Dog working exclusively, the Jagdterrier has not spread in large numbers in his country. This long period of discretion can also be explained if we keep in mind that hunters are much less numerous on the other side of the Rhine than at home. In the fifties, the breed began to establish itself in Alsace, where the detractors knew how to appreciate it. However, the official authorities took longer to recognize the Jagdterrier, which, I believe, had to wait until 1968 to be on the list of breeds recognized by the FCI.
In France, the Jagdterrier's numbers have increased remarkably in recent years, so much so that this dog has become the first hunting lure in our country. The Jagdterrier is also the only Terrier to be obligatorily "subjected to work" (which means that obtaining the titles of champion of beauty is subordinated to results in work tests).
It's been a long time since the detractors noticed the qualities of the Jagdterrier for hunting fox and badger, and it is true, no doubt, that no other dog can be compared to him in terms of courage and fighting face. to the "stinky". Woe to the fox who has the unfortunate idea of wanting to confront a Jagdterrier a little bit experienced. He would be quickly strangled. In fact, the Jagdterrier has no equal to get Master Goupil out of his den.
With the badger, it is quite another thing (in ancient French, this mustélidé was called "taisson", word which has the same etymology as "den", properly "terrier of the badger", and that Dachs in German). The Jagdterrier undoubtedly has impressive teeth, but his opponent, one and a half times or twice as heavy, is even more powerfully armed, with his teeth and his claws, and pugnacity out of the ordinary. The son, with some exceptions, does not leave his lair, using every possible means to get rid of the dog that keeps him on the farm. Thus, he will have recourse to the counter-ground, that is to say that he will dig his burrow under the nose of the dog which will continue in vain to bark. And, if he has exhausted all the tricks, he will face and may inflict severe wounds to the Jagdterrier, because the latter does not hesitate to charge; In these situations, he has been criticized for being unwise.
The Jagdterrier, like all German hunting dogs, is perfectly versatile. It is commonly used, for example, in his country but also in the east of France, the search for the blood of the big game wounded, in other words like dog of red. In this area, its reputation as a "forcer" is well established, and the excellence of its flair, its obstinacy, its endurance, allied to its small size, are all assets much appreciated.
The development of the numbers of the breed is not only explained by its aptitude for the digging and research with the blood. It should be noted that, like common dogs, the Jagdterrier is more and more valued for shooting hunting, be it big game; deer, deer and more particularly wild boar; or hare. Shooting hunting with small packs of currents; most exciting, it must be confessed; takes a notable extension now, and among its followers, fans of the Jagdterrier are more numerous, well beyond Alsace, by the way.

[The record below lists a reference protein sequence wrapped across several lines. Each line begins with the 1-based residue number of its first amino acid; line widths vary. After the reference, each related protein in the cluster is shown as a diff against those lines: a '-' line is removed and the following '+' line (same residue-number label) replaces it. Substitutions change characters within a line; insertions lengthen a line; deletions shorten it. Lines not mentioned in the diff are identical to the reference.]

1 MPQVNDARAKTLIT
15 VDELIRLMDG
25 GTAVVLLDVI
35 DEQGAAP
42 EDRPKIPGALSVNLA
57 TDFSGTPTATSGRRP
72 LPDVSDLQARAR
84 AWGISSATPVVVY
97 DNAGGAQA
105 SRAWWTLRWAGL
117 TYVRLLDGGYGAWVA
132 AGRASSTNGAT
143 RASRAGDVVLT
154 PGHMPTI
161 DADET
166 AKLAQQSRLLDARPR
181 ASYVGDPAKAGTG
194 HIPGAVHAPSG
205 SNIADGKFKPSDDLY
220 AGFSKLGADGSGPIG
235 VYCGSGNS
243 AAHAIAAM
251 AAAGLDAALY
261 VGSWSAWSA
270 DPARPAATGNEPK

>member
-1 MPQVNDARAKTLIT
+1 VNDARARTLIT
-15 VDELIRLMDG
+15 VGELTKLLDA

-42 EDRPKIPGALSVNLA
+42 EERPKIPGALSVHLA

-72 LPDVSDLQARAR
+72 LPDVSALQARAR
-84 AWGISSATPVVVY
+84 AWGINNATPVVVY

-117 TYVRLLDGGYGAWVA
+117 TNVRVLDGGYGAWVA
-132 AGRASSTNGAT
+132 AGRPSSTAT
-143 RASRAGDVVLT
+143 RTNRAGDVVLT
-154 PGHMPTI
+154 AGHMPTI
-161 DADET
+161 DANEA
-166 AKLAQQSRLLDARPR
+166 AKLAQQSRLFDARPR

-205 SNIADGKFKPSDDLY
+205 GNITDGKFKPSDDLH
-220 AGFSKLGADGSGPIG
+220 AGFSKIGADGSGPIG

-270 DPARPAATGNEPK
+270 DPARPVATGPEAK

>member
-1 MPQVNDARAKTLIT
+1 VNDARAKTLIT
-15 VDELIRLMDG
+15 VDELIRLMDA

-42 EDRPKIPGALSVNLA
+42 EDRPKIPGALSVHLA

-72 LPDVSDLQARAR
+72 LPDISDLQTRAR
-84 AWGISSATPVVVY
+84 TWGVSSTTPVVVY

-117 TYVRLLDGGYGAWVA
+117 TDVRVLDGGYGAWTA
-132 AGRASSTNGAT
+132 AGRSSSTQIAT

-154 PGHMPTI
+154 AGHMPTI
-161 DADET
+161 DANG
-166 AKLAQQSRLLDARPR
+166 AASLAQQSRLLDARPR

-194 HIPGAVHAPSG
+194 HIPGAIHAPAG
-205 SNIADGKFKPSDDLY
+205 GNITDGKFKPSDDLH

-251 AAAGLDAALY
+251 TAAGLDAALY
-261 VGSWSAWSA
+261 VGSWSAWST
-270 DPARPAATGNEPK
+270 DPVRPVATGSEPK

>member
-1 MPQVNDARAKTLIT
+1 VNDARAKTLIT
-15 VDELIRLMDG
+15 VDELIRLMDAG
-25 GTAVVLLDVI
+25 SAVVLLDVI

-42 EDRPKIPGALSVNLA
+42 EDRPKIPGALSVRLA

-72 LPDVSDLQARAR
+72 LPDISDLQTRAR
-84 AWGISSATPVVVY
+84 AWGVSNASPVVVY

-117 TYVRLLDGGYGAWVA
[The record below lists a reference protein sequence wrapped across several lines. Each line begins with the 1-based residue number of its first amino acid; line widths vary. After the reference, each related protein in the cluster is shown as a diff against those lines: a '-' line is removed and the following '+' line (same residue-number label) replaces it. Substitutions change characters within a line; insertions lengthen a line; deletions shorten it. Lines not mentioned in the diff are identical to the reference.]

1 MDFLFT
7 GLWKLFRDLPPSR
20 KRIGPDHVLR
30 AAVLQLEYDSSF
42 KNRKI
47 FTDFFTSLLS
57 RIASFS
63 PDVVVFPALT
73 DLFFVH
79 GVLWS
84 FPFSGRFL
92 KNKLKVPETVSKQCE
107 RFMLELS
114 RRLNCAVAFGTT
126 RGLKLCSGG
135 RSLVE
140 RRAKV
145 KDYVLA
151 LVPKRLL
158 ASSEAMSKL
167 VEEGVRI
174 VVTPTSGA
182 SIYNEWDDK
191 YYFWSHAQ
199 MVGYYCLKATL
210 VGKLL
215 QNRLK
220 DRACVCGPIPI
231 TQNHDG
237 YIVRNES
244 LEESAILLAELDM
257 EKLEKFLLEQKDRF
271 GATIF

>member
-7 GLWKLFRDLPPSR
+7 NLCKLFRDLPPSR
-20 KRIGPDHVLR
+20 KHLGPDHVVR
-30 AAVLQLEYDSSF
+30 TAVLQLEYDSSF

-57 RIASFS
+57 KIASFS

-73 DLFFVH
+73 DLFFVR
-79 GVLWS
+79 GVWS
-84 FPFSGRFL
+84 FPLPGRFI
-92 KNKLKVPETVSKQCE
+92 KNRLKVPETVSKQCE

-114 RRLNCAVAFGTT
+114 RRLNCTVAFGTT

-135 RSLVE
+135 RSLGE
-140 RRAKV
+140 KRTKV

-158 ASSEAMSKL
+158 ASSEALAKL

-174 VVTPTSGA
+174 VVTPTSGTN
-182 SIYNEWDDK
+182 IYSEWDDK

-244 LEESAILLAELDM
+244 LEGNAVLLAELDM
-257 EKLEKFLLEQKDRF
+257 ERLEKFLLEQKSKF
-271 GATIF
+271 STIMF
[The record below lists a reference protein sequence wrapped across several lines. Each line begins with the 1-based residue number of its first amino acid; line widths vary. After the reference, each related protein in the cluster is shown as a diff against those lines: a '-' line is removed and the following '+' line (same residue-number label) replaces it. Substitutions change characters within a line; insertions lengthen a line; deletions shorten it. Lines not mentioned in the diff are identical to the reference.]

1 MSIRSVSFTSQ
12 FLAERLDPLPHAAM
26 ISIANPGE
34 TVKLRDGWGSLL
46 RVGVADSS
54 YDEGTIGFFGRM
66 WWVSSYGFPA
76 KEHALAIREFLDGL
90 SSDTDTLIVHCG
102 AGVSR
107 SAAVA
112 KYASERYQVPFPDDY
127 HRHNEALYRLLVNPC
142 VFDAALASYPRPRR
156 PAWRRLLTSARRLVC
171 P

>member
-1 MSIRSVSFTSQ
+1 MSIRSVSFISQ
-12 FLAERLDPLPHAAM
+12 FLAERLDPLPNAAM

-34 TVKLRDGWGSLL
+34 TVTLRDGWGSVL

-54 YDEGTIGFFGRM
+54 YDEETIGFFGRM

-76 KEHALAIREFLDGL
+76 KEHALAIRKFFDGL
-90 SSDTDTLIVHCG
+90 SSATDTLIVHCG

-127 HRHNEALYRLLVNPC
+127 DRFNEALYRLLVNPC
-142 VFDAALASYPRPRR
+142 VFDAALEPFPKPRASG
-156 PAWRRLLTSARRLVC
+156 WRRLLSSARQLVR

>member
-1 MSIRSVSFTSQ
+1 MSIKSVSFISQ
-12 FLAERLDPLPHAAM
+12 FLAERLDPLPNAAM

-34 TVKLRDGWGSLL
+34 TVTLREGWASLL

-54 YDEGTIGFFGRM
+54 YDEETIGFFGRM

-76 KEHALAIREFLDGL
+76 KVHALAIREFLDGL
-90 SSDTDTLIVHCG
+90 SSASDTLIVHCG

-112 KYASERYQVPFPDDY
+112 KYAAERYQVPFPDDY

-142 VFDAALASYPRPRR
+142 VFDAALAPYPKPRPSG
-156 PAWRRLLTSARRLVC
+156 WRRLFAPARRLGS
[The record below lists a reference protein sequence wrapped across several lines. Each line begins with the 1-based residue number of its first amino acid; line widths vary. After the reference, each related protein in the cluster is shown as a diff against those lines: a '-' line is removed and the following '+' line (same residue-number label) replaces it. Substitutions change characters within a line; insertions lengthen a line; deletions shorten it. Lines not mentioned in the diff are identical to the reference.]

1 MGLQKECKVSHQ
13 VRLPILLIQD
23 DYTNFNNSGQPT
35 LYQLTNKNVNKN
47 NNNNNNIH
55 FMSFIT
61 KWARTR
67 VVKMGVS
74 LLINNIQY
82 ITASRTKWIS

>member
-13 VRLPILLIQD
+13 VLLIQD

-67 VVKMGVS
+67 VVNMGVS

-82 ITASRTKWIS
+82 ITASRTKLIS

Indeed, the dog's conduct is extremely energetic, and he is very screaming. As for her bravery to keep a big pig in the farm, she is indisputable. In addition, the Jagdterrier does not fear water and knows how to flush waterfowl; he can bring a duck in deep water. Similarly, in hedgerow country, it is an excellent bushman and a rabbit of first strength. In short, it is useful in all forms of hunting and all kinds of game.
To keep a dog so energetic, showing such vitality, it is obviously necessary to show great firmness: generally dominant, stubborn moreover, he does not know the fear and would not forgive the weaknesses of a master too indulgent . Difficult, therefore, the Jagdterrier and he is no less so towards his congeners. Of course, it is out of the question to cohabit two males, and even, sometimes, to make them work together. If it is about females, it will be necessary to be careful not to put in front two dominant.
It is easy to understand that this dog really does not have the vocation to become a pet. Does this mean that he can only live in kennels? Certainly not: well surrounded, pampered, he will adapt perfectly to the house. As much as he shows himself to be a vigilant and suspicious watchdog towards strangers, he is so friendly and affectionate with his relatives. As for children, we can be without fear. If he is accustomed since his young age to attend the children of the house, he will accept without difficulty their boyfriends. The essential thing is that the master appears as a true pack leader, before which the Jagdterrier can submit without hesitation, and that the dog, of course, also enjoys a lot of exercise and training. Allow him to fully satisfy his passion for hunting, and he will be calm in the house.
In the hands of a non-hunter and confined in an apartment, it is likely that the Jagdterrier would quickly cause problems, would do great damage and could become biting. It will be recalled, however, that aggression or unbalanced behavior are among the criteria for refusing confirmation. The Jagdterrier is especially suitable for the most fanatical hunters, the most dynamic, having acquired some experience of dogs of strong character. This one will not disappoint them.